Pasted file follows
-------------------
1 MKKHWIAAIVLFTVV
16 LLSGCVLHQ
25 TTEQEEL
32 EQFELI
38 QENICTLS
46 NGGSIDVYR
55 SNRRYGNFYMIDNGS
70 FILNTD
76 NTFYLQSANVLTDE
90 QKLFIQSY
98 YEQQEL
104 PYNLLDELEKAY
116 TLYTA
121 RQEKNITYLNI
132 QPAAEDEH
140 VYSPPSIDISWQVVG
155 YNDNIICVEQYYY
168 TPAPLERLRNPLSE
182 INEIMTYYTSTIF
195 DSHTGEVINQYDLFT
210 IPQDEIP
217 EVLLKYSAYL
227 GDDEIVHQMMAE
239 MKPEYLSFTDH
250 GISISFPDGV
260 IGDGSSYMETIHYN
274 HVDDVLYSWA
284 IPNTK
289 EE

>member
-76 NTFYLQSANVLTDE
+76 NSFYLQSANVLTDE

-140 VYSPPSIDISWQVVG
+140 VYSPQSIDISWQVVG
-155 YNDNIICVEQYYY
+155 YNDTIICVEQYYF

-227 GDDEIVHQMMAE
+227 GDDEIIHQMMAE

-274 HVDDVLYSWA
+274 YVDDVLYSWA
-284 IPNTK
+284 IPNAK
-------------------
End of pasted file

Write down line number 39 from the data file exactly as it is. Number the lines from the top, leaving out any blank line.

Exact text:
-274 HVDDVLYSWA